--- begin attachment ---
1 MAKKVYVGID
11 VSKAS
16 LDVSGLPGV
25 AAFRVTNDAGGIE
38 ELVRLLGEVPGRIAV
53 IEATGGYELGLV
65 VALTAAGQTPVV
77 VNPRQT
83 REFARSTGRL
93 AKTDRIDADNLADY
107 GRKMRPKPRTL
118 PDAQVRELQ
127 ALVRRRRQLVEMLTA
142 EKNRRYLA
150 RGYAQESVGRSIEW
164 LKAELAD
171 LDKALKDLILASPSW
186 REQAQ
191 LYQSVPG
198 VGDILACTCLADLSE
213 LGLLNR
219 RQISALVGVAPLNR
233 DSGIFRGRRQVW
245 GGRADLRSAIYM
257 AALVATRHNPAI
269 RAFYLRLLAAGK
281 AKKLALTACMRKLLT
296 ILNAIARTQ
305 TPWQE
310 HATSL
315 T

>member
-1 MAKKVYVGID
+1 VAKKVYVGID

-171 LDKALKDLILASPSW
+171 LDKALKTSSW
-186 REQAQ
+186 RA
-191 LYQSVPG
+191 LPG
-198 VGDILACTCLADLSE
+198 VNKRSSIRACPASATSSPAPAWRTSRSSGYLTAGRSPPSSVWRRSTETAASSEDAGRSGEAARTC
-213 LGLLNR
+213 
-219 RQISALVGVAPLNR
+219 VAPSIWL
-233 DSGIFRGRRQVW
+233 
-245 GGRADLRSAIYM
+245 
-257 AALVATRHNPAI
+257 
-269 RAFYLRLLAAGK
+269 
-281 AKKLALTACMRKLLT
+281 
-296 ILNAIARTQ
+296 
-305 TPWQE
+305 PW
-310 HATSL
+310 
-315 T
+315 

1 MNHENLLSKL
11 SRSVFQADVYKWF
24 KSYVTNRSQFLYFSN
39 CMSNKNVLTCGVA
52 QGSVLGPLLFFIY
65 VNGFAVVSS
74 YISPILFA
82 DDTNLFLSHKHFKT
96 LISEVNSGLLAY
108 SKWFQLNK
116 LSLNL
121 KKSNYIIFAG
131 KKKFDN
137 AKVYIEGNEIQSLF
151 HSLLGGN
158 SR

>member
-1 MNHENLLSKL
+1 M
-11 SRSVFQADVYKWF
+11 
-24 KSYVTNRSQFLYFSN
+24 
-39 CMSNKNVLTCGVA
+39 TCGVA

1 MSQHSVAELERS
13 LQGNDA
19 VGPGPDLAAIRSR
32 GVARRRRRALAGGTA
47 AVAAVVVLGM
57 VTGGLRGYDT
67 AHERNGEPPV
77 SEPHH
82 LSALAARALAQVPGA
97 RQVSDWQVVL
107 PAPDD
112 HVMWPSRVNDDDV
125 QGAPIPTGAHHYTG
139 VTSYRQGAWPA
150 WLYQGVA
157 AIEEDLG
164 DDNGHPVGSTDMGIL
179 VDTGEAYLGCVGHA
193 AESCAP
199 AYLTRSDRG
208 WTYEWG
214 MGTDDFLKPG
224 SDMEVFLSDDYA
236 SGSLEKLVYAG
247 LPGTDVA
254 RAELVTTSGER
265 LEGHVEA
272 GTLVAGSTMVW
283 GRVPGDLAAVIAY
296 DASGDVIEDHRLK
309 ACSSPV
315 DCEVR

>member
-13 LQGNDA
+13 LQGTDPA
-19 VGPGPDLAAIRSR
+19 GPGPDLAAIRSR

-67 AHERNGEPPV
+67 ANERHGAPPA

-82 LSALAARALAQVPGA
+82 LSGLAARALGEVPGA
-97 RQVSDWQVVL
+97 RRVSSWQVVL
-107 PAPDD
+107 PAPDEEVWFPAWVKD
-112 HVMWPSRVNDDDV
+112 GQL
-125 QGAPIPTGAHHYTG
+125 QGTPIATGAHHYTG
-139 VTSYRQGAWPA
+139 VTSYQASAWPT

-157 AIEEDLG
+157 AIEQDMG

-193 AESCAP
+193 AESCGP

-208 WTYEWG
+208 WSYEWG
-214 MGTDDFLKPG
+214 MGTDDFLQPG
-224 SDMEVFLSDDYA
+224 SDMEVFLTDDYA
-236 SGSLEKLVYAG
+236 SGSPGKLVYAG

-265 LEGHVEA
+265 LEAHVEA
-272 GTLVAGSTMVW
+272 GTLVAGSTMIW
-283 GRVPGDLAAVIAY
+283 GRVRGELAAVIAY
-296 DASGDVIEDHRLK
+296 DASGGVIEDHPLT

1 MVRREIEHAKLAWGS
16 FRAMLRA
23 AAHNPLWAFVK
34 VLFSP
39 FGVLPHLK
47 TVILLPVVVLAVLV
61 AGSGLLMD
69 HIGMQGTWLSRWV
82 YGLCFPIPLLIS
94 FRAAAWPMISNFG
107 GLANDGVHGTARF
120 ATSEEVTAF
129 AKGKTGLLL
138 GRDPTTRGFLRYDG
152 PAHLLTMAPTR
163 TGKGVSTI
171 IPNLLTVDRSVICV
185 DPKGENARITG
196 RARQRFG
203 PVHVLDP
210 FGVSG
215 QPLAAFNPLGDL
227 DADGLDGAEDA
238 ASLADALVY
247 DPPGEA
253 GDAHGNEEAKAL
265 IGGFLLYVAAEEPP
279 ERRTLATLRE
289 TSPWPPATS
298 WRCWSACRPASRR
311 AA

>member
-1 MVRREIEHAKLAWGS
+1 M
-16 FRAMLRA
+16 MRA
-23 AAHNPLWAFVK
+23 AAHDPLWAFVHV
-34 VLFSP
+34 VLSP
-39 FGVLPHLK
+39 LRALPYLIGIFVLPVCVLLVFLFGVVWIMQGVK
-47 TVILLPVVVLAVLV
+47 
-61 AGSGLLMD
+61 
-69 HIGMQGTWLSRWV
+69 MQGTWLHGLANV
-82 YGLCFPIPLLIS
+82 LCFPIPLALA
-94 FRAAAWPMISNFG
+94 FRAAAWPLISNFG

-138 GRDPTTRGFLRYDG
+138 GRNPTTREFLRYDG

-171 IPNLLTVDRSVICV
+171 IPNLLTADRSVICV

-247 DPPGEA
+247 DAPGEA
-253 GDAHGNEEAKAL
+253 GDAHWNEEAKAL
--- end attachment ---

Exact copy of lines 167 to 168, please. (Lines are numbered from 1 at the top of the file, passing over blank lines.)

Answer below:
61 AGSGLLMD
69 HIGMQGTWLSRWV